Google should have conducted the experiment more discreetly, even in secret like Apple would do it. I expect them to try harder to do so next time. The question is, can they?

        1. What I always found perplexing is why make a product that simulates glasses in the first place? Especially with so many people having lasik surgery performed so they don’t have to wear glasses. Of any kind, “smart” or not.

          I personally don’t think there’s a future for Glass. Not from a consumer standpoint anyway. I can see it thriving in the medical or construction vertical but can’t imagine the hot girl at the bar wearing Glass.

          She might wear an Apple Watch or Android Wear watch but putting on glass-less frames with a bulky, warm computer on the right side seems less likely.

          1. A similar argument is actually being made for the Apple Watch by pundits who cite how few people wear wristwatches. I do agree that watches are much more acceptable than glasses, but I still think that they are on the same tangent. Hence a company-wide effort is necessary to convince consumers in both cases, that they need to strap an often uncomfortable and conspicuous device on their bodies.

          2. “…pundits who cite how few people wear wristwatches.”

            Sorry, but you’re very, very, very wrong. According the MarketWatch the wristwatch market has an average annual market value of $6 billion. That’s mainly because of luxury brands but that’s not to say the wristwatch market is dead. Any business earning $6 billion a year is anything but insignificant.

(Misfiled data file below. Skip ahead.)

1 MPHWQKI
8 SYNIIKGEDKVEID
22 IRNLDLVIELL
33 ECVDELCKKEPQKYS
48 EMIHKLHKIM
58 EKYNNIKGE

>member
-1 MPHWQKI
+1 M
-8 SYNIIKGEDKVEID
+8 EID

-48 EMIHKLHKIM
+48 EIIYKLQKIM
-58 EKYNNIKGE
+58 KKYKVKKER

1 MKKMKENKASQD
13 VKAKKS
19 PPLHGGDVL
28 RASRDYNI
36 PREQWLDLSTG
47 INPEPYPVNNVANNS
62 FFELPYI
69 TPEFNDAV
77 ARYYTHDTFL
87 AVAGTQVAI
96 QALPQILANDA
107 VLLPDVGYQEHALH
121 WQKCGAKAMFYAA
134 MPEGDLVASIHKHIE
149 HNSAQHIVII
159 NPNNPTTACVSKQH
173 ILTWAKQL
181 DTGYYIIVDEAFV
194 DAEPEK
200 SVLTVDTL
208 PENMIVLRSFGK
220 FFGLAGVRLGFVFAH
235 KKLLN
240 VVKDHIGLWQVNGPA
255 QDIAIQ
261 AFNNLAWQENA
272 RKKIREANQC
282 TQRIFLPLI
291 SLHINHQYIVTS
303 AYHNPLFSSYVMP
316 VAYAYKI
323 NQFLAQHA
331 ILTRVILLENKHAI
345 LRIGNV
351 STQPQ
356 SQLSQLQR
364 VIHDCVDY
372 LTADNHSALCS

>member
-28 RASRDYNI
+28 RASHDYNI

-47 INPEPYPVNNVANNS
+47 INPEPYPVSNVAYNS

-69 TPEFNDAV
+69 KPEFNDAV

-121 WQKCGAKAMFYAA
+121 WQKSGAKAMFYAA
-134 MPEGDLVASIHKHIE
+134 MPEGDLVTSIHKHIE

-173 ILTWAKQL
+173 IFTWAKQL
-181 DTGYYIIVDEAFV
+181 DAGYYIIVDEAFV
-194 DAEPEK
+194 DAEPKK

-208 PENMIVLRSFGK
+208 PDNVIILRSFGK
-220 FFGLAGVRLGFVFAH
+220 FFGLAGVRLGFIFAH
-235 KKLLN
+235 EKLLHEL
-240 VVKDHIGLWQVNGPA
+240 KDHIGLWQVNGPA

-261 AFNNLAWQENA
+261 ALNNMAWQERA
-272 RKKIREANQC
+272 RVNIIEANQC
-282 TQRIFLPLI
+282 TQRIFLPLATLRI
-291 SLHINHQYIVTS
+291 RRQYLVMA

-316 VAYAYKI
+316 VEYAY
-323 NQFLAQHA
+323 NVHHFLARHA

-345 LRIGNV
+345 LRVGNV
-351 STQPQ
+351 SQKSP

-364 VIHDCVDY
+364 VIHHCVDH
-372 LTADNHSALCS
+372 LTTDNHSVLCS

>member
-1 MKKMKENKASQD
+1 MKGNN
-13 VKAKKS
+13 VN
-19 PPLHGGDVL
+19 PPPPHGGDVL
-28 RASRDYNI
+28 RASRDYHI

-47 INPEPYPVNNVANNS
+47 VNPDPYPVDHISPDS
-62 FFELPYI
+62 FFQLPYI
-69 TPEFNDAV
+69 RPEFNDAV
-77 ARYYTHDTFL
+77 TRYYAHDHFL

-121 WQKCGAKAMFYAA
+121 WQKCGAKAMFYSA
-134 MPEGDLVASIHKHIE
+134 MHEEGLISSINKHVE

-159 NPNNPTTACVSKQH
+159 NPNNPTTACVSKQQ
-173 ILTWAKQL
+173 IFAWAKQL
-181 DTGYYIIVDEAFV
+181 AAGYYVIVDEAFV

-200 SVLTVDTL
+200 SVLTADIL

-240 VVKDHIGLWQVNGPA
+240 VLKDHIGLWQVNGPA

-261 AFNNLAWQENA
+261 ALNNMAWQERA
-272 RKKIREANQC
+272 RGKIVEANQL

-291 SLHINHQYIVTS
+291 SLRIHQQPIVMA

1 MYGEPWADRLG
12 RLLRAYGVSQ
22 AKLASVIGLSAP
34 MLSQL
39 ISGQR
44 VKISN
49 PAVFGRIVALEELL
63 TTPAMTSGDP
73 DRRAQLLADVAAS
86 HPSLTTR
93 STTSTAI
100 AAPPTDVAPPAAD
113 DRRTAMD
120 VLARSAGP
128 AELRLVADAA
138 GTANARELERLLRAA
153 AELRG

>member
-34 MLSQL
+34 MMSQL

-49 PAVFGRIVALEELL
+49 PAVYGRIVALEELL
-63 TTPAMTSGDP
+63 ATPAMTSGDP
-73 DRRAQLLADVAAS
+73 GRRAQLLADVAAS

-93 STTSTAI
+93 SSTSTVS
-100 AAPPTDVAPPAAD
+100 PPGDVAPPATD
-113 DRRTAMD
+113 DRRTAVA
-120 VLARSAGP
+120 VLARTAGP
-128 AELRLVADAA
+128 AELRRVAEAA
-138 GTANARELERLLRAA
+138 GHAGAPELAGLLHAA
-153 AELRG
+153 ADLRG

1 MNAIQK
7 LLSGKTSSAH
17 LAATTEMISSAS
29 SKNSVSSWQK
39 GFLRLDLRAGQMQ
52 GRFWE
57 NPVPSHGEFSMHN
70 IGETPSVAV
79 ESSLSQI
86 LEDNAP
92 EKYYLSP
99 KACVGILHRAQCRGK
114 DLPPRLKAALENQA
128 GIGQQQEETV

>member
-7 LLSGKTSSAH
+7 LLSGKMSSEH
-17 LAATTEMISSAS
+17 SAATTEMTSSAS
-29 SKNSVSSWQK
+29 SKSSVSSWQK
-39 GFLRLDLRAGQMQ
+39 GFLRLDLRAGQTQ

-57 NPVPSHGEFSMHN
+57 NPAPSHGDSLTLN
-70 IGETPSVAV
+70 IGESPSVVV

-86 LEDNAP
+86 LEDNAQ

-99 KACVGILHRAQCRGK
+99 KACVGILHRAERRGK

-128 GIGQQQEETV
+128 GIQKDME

Moreover, I believe the recent surge of smartwatches will spark new interest in wristwatches and wearables in general. With Apple’s entry into the market “dumb” watches and Google/Samsung alternatives will get more attention. Possibly to the point where people will embrace the simplicity of a standard watch over the complexity of a smartwatch that requires nightly charging.

          3. I’m trying to keep an open mind here.

            I personally believe that wristwatch wearers are more common. However, more importantly, and as Horace Dediu has pointed out, the market size is not determined by the current wristwatch market, but rather by the number of wrists. Similarly, the potential market size of a Glass-like device is determined not by the current perception of glasses, but rather by the number of heads.

            And if you’re looking for the market size of glasses, take a look at the east asian market. Take a look at any random photo of Chinese citizens living in cities (a video of a Apple Store opening for example). See how many people are wearing glasses. Of course many people don’t like wearing glasses so they will eventually have surgery or wear contacts, depending on income level and comfortability (in the case of contacts). What I’m saying is that current sales are not a good indicator, regardless of which direction you intend to make the argument.